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Clinical risk factors but not bone density are associated with prevalent fractures in prepubertal children

Citation

Ma, D and Jones, G, Clinical risk factors but not bone density are associated with prevalent fractures in prepubertal children, Journal of Paediatrics and Child Health, 38, (5) pp. 497-500. ISSN 1034-4810 (2002) [Refereed Article]

DOI: doi:10.1046/j.1440-1754.2002.00037.x

Abstract

Objective: The aim of this study was to investigate the association of clinical risk factors and bone density with prevalent fractures in prepubertal children. Methods: Bone mineral density (BMD) in lumbar spine, femoral neck and total body bone was assessed by dual-energy X-ray absorptiometry. Clinical data on risk factors were collected by measurement and questionnaires. Results: Of 324 children, 32 (10%) had a prevalent fracture (upper limb 69%). Most fractures were due to low-energy falls at home (69%). Children with fractures were older (P = 0.04), had higher levels of sports participation (P = 0.03), lower levels of breastfeeding (P = 0.05) and tended towards higher usage of inhaled corticosteroids in the previous year (P = 0.05). However, both BMD and apparent BMD did not differ between those with and without prevalent fracture. No differences were observed in the proportion of maternal fractures, maternal smoking during pregnancy, asthma history and oral prednisolone in last year (all P > 0.05). A final model incorporating age, weight, height, breastfeeding history, sports participation and inhaled corticosteroid usage accounted for 10% of the variability in the odds of fracture (P = 0.03). Conclusion: These results suggest that BMD may be less important than clinical risk factors for total fracture risk in prepubertal children. However, sample size limitations mean that further investigation in larger populations with less heterogeneity in fracture types is warranted.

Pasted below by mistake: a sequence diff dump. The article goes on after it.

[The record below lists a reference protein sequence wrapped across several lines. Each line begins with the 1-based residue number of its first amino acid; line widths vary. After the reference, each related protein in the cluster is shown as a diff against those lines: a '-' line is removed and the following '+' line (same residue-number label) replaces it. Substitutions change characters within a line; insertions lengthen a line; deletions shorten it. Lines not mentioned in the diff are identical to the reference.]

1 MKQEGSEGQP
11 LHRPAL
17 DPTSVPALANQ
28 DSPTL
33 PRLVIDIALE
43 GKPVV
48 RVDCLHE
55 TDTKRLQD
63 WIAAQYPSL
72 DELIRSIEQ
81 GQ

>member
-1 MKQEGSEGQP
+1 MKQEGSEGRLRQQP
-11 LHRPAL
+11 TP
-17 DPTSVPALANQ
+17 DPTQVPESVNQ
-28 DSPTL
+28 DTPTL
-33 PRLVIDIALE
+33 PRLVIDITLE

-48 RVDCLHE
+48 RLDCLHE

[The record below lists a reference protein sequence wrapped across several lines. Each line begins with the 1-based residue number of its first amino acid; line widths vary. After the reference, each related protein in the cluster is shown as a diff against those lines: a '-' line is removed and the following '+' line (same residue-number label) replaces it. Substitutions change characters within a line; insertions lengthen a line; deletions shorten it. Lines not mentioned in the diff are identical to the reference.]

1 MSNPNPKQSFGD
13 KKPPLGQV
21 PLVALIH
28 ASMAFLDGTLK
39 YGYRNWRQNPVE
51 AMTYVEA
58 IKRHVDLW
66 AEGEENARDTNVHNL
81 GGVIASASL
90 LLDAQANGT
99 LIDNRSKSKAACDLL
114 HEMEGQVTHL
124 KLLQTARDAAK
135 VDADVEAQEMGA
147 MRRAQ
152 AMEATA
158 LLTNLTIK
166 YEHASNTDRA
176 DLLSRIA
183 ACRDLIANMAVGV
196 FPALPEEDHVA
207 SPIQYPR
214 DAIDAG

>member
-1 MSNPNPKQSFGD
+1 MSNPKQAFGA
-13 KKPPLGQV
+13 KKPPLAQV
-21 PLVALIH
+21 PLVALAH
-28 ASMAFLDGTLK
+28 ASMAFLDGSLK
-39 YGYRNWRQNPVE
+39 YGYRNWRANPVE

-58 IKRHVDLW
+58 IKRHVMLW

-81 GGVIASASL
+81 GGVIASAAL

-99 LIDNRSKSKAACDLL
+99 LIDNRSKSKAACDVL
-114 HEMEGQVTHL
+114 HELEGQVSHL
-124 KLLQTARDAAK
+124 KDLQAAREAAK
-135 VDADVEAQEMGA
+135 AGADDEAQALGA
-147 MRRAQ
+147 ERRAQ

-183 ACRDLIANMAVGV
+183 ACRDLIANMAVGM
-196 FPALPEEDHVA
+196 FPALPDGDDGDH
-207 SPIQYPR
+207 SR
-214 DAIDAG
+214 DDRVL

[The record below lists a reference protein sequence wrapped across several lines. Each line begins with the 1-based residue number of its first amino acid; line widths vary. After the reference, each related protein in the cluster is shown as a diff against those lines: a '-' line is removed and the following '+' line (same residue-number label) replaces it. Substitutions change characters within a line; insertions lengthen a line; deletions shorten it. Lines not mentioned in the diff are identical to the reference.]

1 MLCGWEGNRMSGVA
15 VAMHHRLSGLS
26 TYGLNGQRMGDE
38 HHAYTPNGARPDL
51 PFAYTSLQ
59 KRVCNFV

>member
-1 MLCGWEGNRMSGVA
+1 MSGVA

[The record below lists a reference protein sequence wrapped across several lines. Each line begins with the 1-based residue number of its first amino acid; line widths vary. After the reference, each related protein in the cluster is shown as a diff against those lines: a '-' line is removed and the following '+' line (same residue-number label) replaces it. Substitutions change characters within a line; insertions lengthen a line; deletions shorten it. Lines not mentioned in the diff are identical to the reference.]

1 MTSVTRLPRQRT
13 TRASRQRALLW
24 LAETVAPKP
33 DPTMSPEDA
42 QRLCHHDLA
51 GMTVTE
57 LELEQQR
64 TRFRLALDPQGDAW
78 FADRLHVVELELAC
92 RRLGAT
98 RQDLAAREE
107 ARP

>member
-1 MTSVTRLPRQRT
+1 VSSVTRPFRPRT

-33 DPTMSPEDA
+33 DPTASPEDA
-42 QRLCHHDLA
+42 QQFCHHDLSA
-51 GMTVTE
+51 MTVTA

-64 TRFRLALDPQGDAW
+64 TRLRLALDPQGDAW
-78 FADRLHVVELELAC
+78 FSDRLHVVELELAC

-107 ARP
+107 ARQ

Item Details

Item Type:Refereed Article
Research Division:Medical and Health Sciences
Research Group:Clinical Sciences
Research Field:Rheumatology and Arthritis
Objective Division:Health
Objective Group:Clinical Health (Organs, Diseases and Abnormal Conditions)
Objective Field:Skeletal System and Disorders (incl. Arthritis)
Author:Ma, D (Dr Deqiong Ma)
Author:Jones, G (Professor Graeme Jones)
ID Code:24942
Year Published:2002
Web of Science® Times Cited:55
Deposited By:Menzies Centre
Deposited On:2002-08-01
Last Modified:2003-04-09
Downloads:0

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